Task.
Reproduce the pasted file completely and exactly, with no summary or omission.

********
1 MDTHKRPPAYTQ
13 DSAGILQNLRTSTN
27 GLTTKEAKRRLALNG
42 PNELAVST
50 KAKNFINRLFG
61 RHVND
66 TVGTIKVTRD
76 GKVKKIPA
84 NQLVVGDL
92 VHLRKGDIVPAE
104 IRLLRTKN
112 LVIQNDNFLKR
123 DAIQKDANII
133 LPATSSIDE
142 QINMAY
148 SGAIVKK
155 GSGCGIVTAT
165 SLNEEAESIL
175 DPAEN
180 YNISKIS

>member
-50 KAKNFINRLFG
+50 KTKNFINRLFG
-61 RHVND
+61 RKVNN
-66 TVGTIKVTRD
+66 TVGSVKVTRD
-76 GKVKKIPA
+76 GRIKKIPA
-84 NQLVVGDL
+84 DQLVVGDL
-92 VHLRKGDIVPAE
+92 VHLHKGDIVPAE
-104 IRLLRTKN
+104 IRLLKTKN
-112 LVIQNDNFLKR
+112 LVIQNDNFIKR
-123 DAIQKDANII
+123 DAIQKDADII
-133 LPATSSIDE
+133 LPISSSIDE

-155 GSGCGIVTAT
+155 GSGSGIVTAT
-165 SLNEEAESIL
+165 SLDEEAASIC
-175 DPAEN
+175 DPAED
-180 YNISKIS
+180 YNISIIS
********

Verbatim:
1 MDTHKRPPAYTQ
13 DSAGILQNLRTSTN
27 GLTTKEAKRRLALNG
42 PNELAVST
50 KAKNFINRLFG
61 RHVND
66 TVGTIKVTRD
76 GKVKKIPA
84 NQLVVGDL
92 VHLRKGDIVPAE
104 IRLLRTKN
112 LVIQNDNFLKR
123 DAIQKDANII
133 LPATSSIDE
142 QINMAY
148 SGAIVKK
155 GSGCGIVTAT
165 SLNEEAESIL
175 DPAEN
180 YNISKIS

>member
-50 KAKNFINRLFG
+50 KTKNFINRLFG
-61 RHVND
+61 RKVNN
-66 TVGTIKVTRD
+66 TVGSVKVTRD
-76 GKVKKIPA
+76 GRIKKIPA
-84 NQLVVGDL
+84 DQLVVGDL
-92 VHLRKGDIVPAE
+92 VHLHKGDIVPAE
-104 IRLLRTKN
+104 IRLLKTKN
-112 LVIQNDNFLKR
+112 LVIQNDNFIKR
-123 DAIQKDANII
+123 DAIQKDADII
-133 LPATSSIDE
+133 LPISSSIDE

-155 GSGCGIVTAT
+155 GSGSGIVTAT
-165 SLNEEAESIL
+165 SLDEEAASIC
-175 DPAEN
+175 DPAED
-180 YNISKIS
+180 YNISIIS